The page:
Patients get confused when doctors feud. That’s why controversial new guidelines for blood pressure treatment are causing consternation.
A committee of experts took five years to review all the available evidence and make recommendations for optimal blood pressure treatment. They are urging their medical colleagues to start drug treatment of older people (over 60) only when systolic blood pressure hits 150.
Many prominent cardiologists disagree. They want to stick with the old guidelines that focused on getting blood pressure down to 140 or lower.
You wouldn’t think 10 points would create such concern, but millions of older people will be affected. The previous guidelines were used as benchmarks: did the doctor get patients’ blood pressure to 140/90 or lower? Doctors sometimes pushed blood pressures much lower than that in their zeal to meet the target.
In elderly people, lowering blood pressure so much may require three or even four medications. They may experience side effects from these drugs.
Blood pressure pills frequently cause dizziness, especially in older people. A study from Canada last year demonstrated that elderly people are at a significantly increased risk of falls and fractures during the first several months on a new blood pressure medication (Archives of Internal Medicine, Dec. 10/24, 2012). Since a hip fracture in an older person can lead to disability or death, these complications need to be taken seriously.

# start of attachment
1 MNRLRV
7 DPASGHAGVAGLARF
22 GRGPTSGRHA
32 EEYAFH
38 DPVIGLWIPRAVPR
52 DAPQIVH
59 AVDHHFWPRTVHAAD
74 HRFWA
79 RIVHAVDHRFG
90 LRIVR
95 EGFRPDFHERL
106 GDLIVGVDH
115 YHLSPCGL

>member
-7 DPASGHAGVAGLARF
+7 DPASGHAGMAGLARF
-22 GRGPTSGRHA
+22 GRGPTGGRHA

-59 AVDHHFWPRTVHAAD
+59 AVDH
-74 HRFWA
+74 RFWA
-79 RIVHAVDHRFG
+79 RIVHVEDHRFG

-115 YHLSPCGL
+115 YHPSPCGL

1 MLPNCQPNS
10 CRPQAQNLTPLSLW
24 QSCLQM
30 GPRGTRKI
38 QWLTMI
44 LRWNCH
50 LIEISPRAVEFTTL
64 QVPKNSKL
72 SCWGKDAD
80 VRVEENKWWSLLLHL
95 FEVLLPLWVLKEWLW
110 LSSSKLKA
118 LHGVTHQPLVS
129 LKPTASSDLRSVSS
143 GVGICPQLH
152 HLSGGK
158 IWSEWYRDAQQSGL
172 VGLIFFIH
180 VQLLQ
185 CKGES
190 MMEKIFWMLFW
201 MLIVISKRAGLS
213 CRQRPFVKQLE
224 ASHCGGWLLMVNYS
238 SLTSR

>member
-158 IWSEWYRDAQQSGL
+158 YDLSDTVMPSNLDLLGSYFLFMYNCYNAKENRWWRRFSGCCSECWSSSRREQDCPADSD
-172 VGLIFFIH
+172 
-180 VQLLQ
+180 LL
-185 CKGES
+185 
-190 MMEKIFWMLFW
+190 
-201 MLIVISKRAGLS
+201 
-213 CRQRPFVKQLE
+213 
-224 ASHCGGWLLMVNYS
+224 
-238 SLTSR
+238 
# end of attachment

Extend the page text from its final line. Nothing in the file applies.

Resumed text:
Nobody is suggesting, however, that really high blood pressure should be ignored or go untreated. Severe hypertension is a killer.
The problem with the previous guidelines, though, is inadequate evidence to support drug treatment at the lower target level of 140. The gold standard for establishing best practice rests on randomized, double-blind, placebo-controlled trials. But there just aren’t many studies showing that drug treatment of mild to moderate hypertension saves lives.
In fact, an analysis of all the available randomized controlled trials (RCTs) concluded last year: “Antihypertensive drugs used in the treatment of adults (primary prevention) with mild hypertension (systolic BP 140-159 mmHg and/or diastolic BP 90-99 mmHg) have not been shown to reduce mortality or morbidity in RCTs. Treatment caused 9 percent of patients to discontinue treatment due to adverse effects. More RCTs are needed in this prevalent population to know whether the benefits of treatment exceed the harms.” (Cochrane Database of Systematic Reviews, Aug. 15, 2012)
There is no controversy about the value of controlling blood pressure with lifestyle changes. The DASH (Dietary Approaches to Stop Hypertension) diet has been proven effective. Exercise and weight loss are also helpful. For more about these and other natural approaches, we offer our Guide to Blood Pressure Treatment.